A pioneering treatment to correct errors in DNA, has transformed the lives of six boys with a deadly genetic disease, doctors declare. For people suffering Wiskott-Aldrich syndrome (WAS), a defective immune system leaves people susceptible to infections and bleeding.
A British and French study, published in JAMA, has used tamed HIV to correct the irregularities. A child wheelchair-user now has free mobility and there are improvements in other cases. The syndrome affects up to 10 children in every 1 million, almost exclusively boys.
Patients suffering the condition find that tiny bumps and scrapes can lead to wounds that are slow to close. Eczema is often present and they face repeat infections including pneumonia as well as some cancers and autoimmune diseases. It arises from an error in the genetic code that contains the building instructions for a key element in the immune system, a protein called WAS. The main therapy is bone marrow transplant; however that can only be considered when the donor is a close tissue match, such as from a sibling.
Great Ormond Street Hospital, in London, and Necker Children’s Hospital, in France have conducted trials to remove a part of the children’s bone marrow and purify it to find the cells that regenerate the immune system. Afterwards, the corrected bone marrow cells were then inserted back in the children. The outcome was so positive that in six out of seven boys, the therapy was a success. It reversed symptoms and drastically cut the number of nights spent in hospital.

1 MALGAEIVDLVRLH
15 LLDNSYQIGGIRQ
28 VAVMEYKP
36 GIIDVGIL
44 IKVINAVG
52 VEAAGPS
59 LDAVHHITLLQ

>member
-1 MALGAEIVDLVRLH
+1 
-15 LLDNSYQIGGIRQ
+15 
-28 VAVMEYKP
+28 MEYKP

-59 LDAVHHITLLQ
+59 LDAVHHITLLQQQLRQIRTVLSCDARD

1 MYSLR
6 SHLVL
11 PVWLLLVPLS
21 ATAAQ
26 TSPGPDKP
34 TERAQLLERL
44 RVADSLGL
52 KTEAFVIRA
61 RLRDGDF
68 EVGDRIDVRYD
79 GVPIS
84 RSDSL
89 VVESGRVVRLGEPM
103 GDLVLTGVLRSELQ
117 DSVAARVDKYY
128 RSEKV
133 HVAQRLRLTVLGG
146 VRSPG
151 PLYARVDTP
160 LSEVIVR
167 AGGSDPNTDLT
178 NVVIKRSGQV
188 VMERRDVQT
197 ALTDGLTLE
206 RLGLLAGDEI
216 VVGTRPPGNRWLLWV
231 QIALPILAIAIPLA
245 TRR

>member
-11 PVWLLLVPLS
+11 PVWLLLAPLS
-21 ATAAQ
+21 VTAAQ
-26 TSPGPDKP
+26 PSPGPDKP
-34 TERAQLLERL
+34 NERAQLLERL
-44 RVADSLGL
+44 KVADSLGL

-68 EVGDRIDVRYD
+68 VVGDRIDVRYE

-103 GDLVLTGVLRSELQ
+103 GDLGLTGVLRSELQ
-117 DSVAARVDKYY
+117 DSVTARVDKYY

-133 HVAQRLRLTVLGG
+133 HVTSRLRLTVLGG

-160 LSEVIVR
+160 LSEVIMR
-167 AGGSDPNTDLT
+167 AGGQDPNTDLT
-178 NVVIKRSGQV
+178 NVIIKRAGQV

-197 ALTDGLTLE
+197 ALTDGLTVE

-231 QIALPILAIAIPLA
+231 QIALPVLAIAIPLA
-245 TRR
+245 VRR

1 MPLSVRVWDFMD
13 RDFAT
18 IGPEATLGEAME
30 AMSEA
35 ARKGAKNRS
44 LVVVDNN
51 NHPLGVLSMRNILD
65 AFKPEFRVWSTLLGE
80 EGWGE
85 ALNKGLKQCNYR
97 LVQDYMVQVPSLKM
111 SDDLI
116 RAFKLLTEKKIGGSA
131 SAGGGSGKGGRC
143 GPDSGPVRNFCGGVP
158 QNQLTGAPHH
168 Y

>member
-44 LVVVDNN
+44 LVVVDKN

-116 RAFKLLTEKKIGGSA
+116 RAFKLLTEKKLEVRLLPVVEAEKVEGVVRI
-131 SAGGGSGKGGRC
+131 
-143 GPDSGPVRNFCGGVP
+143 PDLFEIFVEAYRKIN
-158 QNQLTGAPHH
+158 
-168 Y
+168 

Daniel Wheeler, who is now 15 and from Bristol, was the first British patient. His older brother died from the same condition when he was two-and-a-half. Their mum Sarah told the BBC News website: “Daniel was in and out of hospital, he had frequent infections of ear, chest, flare-ups and bruised joints, and lots of operations.”
Prof Adrian Thrasher, from Great Ormond Street Hospital, told the BBC News website: “I think it is very significant, it is another clear and powerful demonstration that a gene therapy approach is an effective one.” Prof Ian Alexander from the Gene Therapy Research Unit at Sydney’s Children’s Medical Research Institute in Australia said although the work was promising, it was “still early days”.
When all medicine, even Paracetamol, has risks, couldn’t interfering with genetic code bring huge dangers? Several trials have been abandoned as patients developed leukaemia when the modification turned healthy cells cancerous. But those trials did show one thing – the underlying principle worked. Could gene therapy be about to come in from the cold?